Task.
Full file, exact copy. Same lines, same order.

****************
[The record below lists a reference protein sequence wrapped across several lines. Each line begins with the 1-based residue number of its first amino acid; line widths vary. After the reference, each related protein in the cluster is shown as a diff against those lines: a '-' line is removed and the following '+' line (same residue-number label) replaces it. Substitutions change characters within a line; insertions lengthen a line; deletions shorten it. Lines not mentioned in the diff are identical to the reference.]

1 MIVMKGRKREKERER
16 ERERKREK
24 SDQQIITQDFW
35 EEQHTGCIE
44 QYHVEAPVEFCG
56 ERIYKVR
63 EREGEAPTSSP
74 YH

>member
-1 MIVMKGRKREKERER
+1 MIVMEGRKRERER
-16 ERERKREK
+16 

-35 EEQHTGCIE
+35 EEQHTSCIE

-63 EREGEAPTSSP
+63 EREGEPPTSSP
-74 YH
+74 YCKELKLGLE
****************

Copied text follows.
[The record below lists a reference protein sequence wrapped across several lines. Each line begins with the 1-based residue number of its first amino acid; line widths vary. After the reference, each related protein in the cluster is shown as a diff against those lines: a '-' line is removed and the following '+' line (same residue-number label) replaces it. Substitutions change characters within a line; insertions lengthen a line; deletions shorten it. Lines not mentioned in the diff are identical to the reference.]

1 MIVMKGRKREKERER
16 ERERKREK
24 SDQQIITQDFW
35 EEQHTGCIE
44 QYHVEAPVEFCG
56 ERIYKVR
63 EREGEAPTSSP
74 YH

>member
-1 MIVMKGRKREKERER
+1 MIVMEGRKRERER
-16 ERERKREK
+16 

-35 EEQHTGCIE
+35 EEQHTSCIE

-63 EREGEAPTSSP
+63 EREGEPPTSSP
-74 YH
+74 YCKELKLGLE